Paranormal/Fantasy Romance Author

Manga Review: Dog Style

Dog Style by Modoru Motoni

Publisher: Kitty Media/Press
Price: $10.99
Genre: Drama, Romance, Yaoi
Themes: High School, Fighting
Rating: Mature 18+
Volumes: 3
ISBNs:
– 987-1-5988-3125-2
– 978-1-59883-258-7
– 978-1-5988-3455-0

Note: Picture taken with my iPhone from my manga library.

Basic Premise:
Teru Chiaki is friends with Kashiwa (younger). Miki “Mikiti” Terayama is friends with Kashiwa (older). Teru likes to hang out in an old building alone and think about his problems. Miki likes to hang out in an old building alone and think about his problems. It’s the same building. They’ve come up with a schedule so they don’t intrude on each other.

More and more often their times keep overlapping and soon they find solace in each other as they deal with the Kashiwa brothers, bullying, past ghosts, and present problems.

Sex Shown:
Nude bodies. The penis has no real definition. It’s just a shape. Positions are shown but no actual penetration. Lots of kissing. 😛

Review:
I liked Dog Style from volume one. I had a bit of a gap between the first and second volume (didn’t realize volume two was out) and had to go back and re-read the first one but that wasn’t a hardship. The emotional is as big a part of this story as the physical. It was easy to see Chiaki and Miki’s feelings for one another even if they spent a large chunk of the story in denial and/or confused about the object of their affection.

I also loved that Chiaki was the top even though he’s shorter than Miki. They even rib each other about the height difference all through out the books. Chiaki is also the fighter in the couple, giving guys bigger than him nightmares once he’s done with them. Miki constantly refers to himself as Chiaki’s owner and equates Chiaki with a stray dog that he doesn’t want to tame but likes having around.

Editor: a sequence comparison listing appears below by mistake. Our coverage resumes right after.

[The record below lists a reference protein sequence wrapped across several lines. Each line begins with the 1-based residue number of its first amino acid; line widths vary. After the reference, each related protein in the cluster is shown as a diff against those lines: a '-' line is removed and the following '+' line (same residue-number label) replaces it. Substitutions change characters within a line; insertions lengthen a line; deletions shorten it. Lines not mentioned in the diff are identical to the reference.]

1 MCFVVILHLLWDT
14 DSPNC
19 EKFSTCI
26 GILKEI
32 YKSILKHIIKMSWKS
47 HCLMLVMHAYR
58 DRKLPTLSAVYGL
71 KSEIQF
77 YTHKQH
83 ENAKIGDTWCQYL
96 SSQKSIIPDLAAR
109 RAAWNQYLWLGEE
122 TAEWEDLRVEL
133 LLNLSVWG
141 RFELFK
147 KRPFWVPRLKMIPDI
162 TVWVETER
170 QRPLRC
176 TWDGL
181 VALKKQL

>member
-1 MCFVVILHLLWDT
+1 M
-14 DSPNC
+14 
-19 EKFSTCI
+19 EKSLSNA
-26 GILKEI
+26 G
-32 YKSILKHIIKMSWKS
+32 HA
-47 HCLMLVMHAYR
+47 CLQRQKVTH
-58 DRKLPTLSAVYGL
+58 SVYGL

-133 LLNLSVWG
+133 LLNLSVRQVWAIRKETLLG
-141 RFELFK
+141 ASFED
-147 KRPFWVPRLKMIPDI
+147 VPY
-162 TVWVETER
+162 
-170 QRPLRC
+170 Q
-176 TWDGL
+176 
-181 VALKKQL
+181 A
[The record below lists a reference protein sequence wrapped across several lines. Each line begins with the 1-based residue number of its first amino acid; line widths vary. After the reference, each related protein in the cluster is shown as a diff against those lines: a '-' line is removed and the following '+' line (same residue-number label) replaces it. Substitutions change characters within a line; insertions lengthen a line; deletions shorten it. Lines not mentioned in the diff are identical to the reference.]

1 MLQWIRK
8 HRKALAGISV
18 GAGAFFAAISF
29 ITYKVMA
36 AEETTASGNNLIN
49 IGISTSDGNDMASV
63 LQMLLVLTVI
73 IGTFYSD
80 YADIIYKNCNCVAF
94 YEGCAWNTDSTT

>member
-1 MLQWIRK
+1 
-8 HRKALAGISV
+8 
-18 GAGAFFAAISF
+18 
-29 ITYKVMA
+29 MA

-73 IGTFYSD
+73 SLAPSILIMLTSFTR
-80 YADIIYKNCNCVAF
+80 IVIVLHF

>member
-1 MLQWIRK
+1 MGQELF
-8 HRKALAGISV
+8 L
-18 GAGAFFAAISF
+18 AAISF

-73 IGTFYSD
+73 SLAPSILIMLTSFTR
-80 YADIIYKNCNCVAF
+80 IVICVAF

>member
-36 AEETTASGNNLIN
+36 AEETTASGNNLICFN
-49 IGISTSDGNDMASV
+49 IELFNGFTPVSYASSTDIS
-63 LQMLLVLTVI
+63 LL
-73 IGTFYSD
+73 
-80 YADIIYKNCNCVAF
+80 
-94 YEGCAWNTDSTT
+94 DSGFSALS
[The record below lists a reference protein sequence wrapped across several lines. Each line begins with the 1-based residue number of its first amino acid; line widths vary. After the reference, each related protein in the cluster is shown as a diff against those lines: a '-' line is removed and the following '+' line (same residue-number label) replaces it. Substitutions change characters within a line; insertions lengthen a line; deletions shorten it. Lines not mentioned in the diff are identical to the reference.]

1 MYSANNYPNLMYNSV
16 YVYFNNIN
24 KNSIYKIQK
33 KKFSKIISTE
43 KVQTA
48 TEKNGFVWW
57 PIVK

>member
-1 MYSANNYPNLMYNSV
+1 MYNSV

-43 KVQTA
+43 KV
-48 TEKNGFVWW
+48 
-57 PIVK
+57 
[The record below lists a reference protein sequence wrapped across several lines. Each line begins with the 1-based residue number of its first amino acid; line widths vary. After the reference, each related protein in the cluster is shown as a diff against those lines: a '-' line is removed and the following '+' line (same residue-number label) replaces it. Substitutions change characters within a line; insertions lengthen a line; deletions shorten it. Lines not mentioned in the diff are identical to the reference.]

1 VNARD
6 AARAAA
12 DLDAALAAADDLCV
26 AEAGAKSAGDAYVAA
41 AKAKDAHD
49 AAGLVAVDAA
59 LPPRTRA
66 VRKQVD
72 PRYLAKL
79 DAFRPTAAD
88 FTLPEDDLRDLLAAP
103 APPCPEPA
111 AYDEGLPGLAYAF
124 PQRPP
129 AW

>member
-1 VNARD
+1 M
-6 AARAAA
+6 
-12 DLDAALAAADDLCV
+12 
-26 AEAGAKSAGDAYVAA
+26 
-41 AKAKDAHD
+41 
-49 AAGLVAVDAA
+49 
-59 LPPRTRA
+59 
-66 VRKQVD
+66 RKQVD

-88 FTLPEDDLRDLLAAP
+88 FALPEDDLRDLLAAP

I would have liked to have learned a little more about Miki and Chiaki’s home lives… their families. Like what their parents think of them coming home beat up all the time and stuff like that. Motoni-sensei only scraps the surface of the past and stuff not having to do directly with the main plot and characters, preferring rather to stick with Chiaki and Miki.

The Kashiwa brothers are too funny and totally oblivious until the last minute. Chiaki’s friends are little additions who bring in funny at just the right times. They could have been fleshed out a little more. Or rather, I wanted them to be fleshed out more.

All-in-all, this is not light reading. The story is emotionally heavy and, I thought, very engaging. I was happy that I got volumes two and three at the same time since volume two sort of leaves off on a… hanging point. Not a cliffhanger, nothing that dramatic. But something you want to see resolved.

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